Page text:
"We've taken some fire for being Christians, and it's to be expected," he continued. "We don't mind. We have a little 15-second thing that we throw into our set each night, which lets kids know our stance — that we play because we love Jesus. But we're not about to judge them if they don't believe the same thing. We make sure that kids know that we're not there to ... ram our beliefs down their throats. ... We have our beliefs, and anyone who wants to know about them, we are more than prepared to share what we believe, but we won't look down at them if they don't."
Gwen Stacy will spread their message on tour with Haste the Day, Scary Kids Scaring Kids and Drop Dead Gorgeous starting Friday night (January 11) in Dallas for a jaunt that runs through February 17 in Gwen Stacy's hometown of Indianapolis. The band has also booked a co-headlining run in late February with Inhale Exhale and will spend a week in March touring South America with Haste the Day and Still Remains. The band's summer plans remain wide open — for now.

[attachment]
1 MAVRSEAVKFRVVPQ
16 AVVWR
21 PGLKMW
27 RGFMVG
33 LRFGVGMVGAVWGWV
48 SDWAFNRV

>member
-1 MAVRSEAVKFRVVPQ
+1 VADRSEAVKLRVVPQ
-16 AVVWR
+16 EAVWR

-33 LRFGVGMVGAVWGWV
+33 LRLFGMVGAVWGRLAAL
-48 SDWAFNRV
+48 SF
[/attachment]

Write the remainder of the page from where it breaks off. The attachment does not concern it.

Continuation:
According to Sego, Gwen Stacy have expressed interest in joining this summer's Sounds of the Underground Tour — and there's a very real chance they'll be on it, seeing as how Ferret is one of the festival's sponsors. But they'd prefer to be on the Warped Tour, he said.
"That's a freaking rad tour, and we're always down for playing anywhere, anytime," he said. "We have our fingers crossed for Warped, and there has been some talk about that. We are really, really pushing for that tour, because every year ... it seems like Warped just gets better and better, and they keep pulling more bands from our genre, which is awesome."